Do you really understand how the human brain works?
Well, that makes two of us if your answer was either “not really” or “no”.
But, to start with, the human body is controlled by a mass of grey matter called the brain and it is located in the head, I’m sure you know that. The brain is a complex structure and as I implied earlier, I know very little about it. However, as I took a reverie of my knowledge of the human body, what little it was, and I found myself stumbling on the obvious realisation that the human brain really is the world’s most complex “computer”. In fact, to perform any action, impulses are said to be transferred over nerve fibres as electricity is transferred over electric cables in a computer.
What’s more is that for any action to become a behaviour, the impulses carrying these pieces of information for action must have travelled these nerve fibres severally, say about thirty times. It is like having a delivery van ply the same route, back and forth, more than a few times. The driver of the van would by that time, know the route by heart and even inhabitants would unconsciously expect to hear or see the van daily. This is to say, in English, that a behaviour is learnt when the act is repeated approximately thirty times.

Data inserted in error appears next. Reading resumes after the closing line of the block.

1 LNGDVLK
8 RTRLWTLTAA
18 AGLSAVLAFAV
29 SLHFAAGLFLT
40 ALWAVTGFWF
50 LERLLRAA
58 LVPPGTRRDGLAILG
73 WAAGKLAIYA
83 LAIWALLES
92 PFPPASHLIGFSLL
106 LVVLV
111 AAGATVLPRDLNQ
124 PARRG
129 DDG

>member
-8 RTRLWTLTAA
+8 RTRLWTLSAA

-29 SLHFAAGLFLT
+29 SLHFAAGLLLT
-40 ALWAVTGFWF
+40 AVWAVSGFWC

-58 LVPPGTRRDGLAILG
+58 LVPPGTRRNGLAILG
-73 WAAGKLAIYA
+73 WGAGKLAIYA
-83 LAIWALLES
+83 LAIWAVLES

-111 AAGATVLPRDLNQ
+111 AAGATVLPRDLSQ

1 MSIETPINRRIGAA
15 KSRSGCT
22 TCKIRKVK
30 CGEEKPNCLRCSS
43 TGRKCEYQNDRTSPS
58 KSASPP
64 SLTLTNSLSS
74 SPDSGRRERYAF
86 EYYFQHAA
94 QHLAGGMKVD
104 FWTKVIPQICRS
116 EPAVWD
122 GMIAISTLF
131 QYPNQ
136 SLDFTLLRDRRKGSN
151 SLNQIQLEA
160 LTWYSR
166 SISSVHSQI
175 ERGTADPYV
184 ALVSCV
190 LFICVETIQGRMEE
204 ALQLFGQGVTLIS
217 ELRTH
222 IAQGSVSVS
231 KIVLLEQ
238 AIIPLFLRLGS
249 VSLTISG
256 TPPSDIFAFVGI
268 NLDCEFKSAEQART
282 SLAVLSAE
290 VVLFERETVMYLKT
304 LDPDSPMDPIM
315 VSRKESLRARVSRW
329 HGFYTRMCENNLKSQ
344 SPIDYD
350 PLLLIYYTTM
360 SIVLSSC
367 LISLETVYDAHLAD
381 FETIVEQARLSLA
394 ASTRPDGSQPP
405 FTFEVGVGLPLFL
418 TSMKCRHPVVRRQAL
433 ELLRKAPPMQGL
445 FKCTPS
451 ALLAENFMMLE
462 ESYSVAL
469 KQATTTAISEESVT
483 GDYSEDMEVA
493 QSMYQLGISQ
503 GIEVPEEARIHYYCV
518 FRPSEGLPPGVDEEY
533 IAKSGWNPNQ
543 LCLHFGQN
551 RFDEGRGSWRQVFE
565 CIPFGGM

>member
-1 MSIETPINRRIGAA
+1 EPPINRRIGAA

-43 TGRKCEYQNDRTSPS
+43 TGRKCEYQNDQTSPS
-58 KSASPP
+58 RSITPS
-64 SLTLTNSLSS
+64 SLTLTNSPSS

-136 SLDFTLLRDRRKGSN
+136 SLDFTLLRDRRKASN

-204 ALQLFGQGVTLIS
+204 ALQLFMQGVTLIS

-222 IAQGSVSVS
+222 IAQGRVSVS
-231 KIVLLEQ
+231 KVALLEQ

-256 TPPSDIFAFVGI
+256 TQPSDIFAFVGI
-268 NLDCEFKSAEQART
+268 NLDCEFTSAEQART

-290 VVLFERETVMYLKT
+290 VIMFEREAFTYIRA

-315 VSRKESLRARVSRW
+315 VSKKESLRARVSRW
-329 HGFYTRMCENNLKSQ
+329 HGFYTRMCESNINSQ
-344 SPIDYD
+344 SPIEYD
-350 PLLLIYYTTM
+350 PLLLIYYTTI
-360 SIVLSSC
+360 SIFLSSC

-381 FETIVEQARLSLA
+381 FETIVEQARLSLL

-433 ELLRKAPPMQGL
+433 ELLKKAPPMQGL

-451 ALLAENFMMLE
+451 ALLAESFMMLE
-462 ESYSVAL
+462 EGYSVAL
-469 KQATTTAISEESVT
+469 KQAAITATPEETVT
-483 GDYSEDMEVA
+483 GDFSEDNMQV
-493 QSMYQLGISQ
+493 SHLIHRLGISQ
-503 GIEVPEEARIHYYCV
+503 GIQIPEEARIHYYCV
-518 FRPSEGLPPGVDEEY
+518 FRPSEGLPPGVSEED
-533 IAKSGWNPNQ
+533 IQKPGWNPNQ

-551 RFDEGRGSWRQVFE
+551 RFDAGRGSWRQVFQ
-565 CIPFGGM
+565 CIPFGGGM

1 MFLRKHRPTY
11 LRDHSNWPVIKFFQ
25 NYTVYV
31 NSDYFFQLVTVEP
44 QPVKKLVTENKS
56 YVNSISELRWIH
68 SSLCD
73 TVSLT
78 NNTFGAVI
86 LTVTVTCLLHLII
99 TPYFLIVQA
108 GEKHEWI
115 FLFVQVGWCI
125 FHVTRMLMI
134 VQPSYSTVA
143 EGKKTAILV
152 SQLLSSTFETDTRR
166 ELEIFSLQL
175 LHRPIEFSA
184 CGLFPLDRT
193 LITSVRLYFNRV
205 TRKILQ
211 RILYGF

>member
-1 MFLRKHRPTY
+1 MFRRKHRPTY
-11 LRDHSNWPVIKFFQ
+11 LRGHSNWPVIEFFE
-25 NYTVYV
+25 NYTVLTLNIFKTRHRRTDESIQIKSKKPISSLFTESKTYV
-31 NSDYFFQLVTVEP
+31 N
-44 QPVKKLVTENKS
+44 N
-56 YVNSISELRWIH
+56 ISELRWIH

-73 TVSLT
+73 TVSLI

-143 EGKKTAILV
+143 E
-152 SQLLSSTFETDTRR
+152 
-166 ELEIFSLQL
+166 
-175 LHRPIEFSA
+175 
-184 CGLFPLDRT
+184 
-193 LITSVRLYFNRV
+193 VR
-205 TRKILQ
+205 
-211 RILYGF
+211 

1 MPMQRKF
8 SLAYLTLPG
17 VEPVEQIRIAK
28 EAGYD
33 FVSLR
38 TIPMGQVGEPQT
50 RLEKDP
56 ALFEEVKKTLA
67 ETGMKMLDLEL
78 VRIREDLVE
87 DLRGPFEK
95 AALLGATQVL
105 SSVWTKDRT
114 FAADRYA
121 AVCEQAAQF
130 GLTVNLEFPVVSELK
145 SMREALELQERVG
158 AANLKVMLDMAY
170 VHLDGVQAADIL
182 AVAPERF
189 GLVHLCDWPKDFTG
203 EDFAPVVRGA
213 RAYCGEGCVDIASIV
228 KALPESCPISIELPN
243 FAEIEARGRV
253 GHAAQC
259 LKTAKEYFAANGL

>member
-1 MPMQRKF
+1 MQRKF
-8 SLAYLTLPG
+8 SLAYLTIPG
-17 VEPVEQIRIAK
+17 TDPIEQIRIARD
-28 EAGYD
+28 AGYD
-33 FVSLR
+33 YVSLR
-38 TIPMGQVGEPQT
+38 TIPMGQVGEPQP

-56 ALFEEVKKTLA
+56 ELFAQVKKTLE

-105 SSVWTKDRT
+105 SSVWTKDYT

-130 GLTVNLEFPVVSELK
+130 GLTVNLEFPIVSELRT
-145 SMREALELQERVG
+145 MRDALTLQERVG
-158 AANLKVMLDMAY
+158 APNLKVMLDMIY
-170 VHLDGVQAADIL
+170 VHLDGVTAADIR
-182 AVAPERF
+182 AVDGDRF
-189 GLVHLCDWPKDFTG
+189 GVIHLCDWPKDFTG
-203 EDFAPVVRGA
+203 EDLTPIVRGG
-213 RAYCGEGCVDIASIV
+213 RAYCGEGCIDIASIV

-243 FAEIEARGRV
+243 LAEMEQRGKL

I remember what it took me to learn to drive. I learnt with a manual car and that means I had to steer the wheel, work all three feet pedals, manage the gear and keep my eyes on the road; all at the same time! It was an uphill task especially if I was to start moving the car from a depressed landing up a hill. I would rev the engine, in an attempt to move the car, for what seemed like minutes and the car remained where it was. If it moved, the engine abruptly stopped!
Well, that happened over and over for a couple of days till finally I was able to drive up a hill without stopping severally. How this happened was that gradually, I learnt which of the best gear levels were best suited for my speed, terrain or topography and direction. In two weeks, I had passed the learner’s test!
Those two weeks were not easy ones. They seemed like forever! But because I really wanted to be able to drive, I went through it gladly. After driving around town with my learner’s permit for about thirty days, I could drive really well. I got a most profound validation when I could drive my dad around without his constant corrections and reprimands. It was all I needed to know that driving had become a skill I’d acquired!
I’ll continue this story in my next post. Watch out.